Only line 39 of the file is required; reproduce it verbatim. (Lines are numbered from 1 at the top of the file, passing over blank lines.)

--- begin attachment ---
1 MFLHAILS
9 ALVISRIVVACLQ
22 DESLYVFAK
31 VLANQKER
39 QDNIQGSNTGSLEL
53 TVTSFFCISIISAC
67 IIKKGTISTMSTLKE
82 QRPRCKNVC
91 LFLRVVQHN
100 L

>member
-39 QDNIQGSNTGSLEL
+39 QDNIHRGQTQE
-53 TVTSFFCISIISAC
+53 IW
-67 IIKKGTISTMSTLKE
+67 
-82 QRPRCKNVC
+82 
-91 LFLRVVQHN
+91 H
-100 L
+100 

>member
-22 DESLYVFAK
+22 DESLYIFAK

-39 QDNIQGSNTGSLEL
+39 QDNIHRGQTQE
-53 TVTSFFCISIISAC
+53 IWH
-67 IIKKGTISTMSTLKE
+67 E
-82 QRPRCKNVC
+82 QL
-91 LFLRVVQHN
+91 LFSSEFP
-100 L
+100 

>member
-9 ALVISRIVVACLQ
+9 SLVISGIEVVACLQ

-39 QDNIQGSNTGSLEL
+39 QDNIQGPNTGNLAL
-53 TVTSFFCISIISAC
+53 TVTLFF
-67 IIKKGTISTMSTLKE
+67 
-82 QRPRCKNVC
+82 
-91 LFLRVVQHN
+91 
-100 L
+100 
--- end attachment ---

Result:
>member